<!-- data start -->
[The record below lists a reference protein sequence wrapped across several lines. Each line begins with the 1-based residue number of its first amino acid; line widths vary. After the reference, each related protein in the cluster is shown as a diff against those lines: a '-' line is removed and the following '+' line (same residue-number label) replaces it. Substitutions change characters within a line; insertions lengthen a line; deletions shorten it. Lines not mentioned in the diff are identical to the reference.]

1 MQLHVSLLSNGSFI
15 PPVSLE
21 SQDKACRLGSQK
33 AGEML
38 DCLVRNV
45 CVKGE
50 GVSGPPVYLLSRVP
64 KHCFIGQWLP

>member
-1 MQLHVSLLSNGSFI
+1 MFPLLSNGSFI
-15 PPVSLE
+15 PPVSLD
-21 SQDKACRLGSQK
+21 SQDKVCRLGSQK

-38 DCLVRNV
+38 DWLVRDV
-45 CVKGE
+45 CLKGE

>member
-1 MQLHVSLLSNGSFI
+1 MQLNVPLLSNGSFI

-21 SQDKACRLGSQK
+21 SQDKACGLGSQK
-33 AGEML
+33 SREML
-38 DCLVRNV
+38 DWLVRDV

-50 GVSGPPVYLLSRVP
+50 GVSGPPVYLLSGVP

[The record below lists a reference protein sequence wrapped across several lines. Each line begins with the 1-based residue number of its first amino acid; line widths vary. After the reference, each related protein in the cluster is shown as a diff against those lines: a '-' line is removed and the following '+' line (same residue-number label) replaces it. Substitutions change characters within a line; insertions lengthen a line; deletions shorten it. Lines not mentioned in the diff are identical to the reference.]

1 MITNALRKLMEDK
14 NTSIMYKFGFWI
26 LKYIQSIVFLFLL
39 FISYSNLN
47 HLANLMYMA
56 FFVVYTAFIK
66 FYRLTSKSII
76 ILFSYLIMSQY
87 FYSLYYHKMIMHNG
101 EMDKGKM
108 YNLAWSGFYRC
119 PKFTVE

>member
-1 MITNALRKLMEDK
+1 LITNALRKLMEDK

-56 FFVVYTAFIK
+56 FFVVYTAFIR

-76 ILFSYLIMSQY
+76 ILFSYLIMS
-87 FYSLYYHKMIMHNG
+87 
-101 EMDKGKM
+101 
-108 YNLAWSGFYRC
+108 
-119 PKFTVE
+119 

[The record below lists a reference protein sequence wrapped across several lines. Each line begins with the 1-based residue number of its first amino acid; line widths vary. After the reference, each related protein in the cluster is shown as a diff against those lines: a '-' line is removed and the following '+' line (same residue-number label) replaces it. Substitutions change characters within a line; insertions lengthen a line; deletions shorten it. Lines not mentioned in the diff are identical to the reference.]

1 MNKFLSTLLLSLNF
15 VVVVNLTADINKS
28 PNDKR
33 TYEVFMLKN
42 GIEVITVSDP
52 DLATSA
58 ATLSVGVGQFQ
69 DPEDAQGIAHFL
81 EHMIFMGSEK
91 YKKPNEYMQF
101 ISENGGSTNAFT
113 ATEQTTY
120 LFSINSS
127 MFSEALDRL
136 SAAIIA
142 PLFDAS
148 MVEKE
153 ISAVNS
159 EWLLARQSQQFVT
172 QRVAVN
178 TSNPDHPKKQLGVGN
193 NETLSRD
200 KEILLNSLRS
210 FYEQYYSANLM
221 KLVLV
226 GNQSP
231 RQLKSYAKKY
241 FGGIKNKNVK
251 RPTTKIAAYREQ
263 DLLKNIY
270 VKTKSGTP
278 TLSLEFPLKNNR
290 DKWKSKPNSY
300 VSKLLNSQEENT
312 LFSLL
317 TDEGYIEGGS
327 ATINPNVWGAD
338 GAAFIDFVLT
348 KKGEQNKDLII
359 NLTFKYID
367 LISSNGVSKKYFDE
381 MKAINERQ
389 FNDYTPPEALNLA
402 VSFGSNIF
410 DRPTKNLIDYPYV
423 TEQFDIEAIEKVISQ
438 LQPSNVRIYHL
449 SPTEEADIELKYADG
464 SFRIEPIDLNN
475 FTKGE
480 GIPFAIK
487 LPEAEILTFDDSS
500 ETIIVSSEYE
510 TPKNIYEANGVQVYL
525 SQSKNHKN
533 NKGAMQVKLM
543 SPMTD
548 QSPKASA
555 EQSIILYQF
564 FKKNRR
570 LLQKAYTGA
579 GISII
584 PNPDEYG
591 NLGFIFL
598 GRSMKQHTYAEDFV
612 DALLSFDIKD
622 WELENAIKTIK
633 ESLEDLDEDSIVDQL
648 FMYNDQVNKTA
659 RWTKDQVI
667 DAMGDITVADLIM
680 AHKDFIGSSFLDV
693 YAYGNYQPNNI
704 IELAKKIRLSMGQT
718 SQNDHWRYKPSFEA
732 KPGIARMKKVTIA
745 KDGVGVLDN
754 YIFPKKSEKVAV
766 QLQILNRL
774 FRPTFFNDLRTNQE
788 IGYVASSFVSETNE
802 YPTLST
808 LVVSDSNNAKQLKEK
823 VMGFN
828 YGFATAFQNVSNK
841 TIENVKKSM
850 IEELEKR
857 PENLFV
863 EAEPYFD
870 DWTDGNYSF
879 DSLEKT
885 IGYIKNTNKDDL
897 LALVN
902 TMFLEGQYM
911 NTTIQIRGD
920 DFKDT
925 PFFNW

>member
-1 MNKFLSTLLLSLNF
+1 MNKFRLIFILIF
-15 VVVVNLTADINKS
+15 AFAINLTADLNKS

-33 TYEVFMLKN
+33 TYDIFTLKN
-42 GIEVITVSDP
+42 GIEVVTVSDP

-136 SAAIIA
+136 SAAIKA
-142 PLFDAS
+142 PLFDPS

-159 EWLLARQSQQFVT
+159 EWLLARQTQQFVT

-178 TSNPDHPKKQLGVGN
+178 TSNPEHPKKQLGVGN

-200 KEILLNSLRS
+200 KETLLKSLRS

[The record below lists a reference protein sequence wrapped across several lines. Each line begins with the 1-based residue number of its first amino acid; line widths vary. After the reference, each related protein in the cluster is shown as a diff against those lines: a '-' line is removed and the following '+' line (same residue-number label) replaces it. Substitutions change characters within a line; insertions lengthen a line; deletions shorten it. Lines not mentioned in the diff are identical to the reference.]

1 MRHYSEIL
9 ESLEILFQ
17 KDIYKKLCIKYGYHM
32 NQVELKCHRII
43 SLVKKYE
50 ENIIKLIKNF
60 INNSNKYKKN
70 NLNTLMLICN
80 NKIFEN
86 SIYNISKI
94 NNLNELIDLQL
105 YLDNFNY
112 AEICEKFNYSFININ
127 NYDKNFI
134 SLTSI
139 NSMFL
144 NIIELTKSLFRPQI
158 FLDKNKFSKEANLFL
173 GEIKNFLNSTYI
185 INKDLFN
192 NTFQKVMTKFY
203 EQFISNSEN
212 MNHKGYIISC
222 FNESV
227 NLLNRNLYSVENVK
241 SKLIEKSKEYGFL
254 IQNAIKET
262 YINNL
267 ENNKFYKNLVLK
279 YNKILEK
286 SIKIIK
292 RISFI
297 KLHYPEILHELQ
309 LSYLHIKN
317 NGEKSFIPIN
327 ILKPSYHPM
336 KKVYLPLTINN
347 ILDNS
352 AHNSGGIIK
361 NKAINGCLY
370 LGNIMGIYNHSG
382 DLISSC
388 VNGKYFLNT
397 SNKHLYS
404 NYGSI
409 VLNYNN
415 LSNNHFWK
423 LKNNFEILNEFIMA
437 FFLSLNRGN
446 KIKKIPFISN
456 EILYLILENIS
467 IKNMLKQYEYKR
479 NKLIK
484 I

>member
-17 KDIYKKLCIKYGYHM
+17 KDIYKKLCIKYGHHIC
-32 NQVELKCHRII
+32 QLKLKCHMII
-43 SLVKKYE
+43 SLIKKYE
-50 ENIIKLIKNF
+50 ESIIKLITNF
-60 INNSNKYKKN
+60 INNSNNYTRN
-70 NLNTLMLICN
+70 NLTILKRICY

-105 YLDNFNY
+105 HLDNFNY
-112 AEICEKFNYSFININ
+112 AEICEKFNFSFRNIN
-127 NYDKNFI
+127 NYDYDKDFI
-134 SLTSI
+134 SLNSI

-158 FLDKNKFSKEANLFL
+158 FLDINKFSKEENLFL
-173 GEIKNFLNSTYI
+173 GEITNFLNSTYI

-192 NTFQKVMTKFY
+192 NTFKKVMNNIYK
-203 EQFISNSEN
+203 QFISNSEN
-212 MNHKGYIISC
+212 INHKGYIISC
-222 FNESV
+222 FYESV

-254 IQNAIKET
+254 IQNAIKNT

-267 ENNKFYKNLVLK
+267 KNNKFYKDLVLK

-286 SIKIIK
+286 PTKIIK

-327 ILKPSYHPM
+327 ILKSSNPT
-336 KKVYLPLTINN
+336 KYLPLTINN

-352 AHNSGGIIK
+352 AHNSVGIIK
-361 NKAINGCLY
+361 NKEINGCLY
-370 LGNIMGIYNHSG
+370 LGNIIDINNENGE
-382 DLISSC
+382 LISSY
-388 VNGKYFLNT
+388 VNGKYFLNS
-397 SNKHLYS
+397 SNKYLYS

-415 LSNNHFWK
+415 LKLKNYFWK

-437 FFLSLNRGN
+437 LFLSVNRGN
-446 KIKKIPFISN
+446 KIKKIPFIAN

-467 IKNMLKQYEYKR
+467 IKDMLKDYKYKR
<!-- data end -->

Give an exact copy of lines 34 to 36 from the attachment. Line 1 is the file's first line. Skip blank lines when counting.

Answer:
14 NTSIMYKFGFWI
26 LKYIQSIVFLFLL
39 FISYSNLN